Treating alveolar bone expansion

Alveolar bone expansion, also referred to as buccal bone expansion, is an interesting condition occurring primarily in middle-aged and older cats and occasionally, in dogs. It occurs with highest frequency around the maxillary canines, but it can also be seen around the mandibular canines, and rarely, lateral to the maxillary and mandibular premolars.

It is unknown why alveolar bone expansion occurs. It sometimes happens in areas of periodontal pocketing and vertical bone loss where bone is laid down laterally to buttress a periodontally unsound tooth (Figure 1). Alternatively, the addition of bone may be a reaction to the inflammation associated with periodontitis.

Figure 1.Alveolar bone expansion occurring lateral to a periodontally diseased and extruded left maxillary canine tooth in a cat. Photo courtesy Dr. John R. Lewis

One study that assessed radiographic signs of periodontitis in cats found 53 percent of those in the study had expansion of alveolar bone at one or more canine tooth.1

A study published in 2015 evaluated alveolar bone biopsies submitted to pathologists. All samples showed clinical or radiographic evidence of periodontitis. Histologically, the tissue samples from canine tooth sites of cats had compressed trabeculae of mature remodeled bone, loose fibrous stroma with paucicellular inflammation, and mild proliferation of woven bone.2

Another study evaluated dental radiographs and electronic medical records of 97 cats. Results showed alveolar bone expansion was common in cats; breed, sex, and age predilections were not seen. Surprisingly, the study found no association between bone expansion, extrusion, and tooth resorption. A pattern of vertical alveolar bone loss is a typical feature of bone expansion, rather than horizontal bone loss.3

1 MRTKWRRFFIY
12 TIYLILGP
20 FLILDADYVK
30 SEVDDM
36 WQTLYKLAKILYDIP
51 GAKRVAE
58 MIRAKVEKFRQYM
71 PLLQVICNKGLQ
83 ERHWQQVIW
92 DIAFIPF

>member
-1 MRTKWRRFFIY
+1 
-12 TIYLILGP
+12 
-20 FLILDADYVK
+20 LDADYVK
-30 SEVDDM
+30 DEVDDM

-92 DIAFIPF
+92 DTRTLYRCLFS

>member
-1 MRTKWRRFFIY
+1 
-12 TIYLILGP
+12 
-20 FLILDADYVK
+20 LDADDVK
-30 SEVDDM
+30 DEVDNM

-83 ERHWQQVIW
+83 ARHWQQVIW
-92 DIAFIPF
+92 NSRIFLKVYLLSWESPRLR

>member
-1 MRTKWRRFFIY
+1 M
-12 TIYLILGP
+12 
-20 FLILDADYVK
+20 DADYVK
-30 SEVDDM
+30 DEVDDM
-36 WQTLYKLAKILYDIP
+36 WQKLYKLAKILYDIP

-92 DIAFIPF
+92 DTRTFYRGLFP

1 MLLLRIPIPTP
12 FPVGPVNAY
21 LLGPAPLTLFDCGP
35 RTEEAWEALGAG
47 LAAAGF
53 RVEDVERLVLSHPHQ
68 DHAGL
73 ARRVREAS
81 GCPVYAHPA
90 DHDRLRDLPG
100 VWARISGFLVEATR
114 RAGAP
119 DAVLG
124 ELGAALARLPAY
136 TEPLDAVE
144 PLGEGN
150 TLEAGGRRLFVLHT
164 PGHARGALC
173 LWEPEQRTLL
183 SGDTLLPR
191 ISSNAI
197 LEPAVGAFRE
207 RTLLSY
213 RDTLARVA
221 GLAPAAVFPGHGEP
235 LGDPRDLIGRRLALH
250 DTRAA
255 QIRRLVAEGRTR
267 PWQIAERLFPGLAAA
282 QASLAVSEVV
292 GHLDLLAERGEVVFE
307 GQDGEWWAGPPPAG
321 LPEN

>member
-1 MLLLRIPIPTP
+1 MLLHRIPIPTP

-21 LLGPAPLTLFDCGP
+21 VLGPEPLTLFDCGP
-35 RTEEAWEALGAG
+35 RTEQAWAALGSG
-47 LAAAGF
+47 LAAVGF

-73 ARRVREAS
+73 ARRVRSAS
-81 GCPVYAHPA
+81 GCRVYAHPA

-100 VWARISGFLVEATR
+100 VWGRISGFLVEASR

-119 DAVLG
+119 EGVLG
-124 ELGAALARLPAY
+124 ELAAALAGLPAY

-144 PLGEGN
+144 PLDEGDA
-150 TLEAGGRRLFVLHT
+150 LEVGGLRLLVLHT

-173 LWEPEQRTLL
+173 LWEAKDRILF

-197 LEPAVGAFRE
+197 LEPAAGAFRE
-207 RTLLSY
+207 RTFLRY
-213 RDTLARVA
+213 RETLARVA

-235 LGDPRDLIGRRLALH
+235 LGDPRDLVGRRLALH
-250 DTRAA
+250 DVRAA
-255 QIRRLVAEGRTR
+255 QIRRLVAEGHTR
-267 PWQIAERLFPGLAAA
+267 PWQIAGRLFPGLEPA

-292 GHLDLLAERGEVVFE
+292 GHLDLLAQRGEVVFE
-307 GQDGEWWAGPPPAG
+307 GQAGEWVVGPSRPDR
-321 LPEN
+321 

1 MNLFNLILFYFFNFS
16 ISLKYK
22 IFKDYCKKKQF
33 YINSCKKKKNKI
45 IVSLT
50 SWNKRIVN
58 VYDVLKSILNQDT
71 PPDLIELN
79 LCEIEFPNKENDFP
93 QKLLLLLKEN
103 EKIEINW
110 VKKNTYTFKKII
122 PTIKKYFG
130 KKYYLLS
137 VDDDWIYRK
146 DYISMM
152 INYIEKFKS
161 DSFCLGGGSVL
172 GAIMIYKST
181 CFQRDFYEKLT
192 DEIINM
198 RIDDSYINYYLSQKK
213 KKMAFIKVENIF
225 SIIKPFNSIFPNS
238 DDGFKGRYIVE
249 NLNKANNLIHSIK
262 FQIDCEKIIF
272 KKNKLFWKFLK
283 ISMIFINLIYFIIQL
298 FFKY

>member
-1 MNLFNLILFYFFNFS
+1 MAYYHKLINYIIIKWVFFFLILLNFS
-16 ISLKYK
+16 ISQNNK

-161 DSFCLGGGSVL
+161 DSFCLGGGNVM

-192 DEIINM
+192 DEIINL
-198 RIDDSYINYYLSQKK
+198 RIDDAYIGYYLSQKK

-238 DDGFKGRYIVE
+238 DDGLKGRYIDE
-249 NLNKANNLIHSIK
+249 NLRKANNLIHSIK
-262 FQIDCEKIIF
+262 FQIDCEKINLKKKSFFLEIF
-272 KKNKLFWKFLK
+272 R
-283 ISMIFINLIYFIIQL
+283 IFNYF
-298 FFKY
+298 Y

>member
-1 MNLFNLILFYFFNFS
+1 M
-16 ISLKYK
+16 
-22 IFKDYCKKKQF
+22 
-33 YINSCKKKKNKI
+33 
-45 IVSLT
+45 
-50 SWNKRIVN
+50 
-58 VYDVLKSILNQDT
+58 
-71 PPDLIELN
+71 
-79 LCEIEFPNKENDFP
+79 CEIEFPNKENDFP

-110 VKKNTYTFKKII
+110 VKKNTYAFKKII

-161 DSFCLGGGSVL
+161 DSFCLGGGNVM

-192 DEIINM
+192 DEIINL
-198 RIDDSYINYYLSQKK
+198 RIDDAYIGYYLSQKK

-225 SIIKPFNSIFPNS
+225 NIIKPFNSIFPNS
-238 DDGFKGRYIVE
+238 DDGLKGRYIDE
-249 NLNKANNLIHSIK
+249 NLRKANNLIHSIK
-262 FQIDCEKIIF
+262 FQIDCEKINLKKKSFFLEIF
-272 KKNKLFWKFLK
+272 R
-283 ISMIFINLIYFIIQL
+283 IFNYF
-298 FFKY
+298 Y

Alveolar bone expansion occasionally occurs in the absence of periodontitis. There are cases in which there is a marked bony proliferation around the tooth in the absence of gingival recession or periodontal pocketing (Figure 2).

Figure 2. Alveolar bone expansion occurring lateral to a maxillary canine tooth without periodontitis. The tooth is extruded but no periodontal pockets or gingival inflammation was noted in this patient. Photo courtesy Dr. John R. Lewis

The reasons for alveolar bone expansion in these cases are not known. Perhaps some are due to abnormalities in calciotropic hormones, such as 25-hydroxyvitamin D.

One study that looked at another oral disease of cats (tooth resorption) found a statistically significant increase in 25-hydroxyvitamin D in affected cats.4 Experimental over-supplementation of vitamin D and its metabolites in dogs and rats has revealed histological signs similar to those seen in cats, including hypercementosis and alveolar bone expansion (Figure 3).5 Cats are unable to produce vitamin D in their skin. Nutritional research has shown a plasma concentration of 25-hydroxyvitamin D in kittens is directly related to the dietary intake of vitamin D. It is possible alveolar bone expansion is a clinical manifestation of chronically increased serum levels of 25-hydroxyvitamin D levels.6

Figure 3A.
Figure 3B. Histomicrographs of the alveolar bone margin of A) cat with normal alveolar bone and B) a cat with alveolar bone expansion. Note the thickening of alveolar bone and abnormal coronal position in relation to the cementoenamel junction. Photo courtesy Dr. John R. Lewis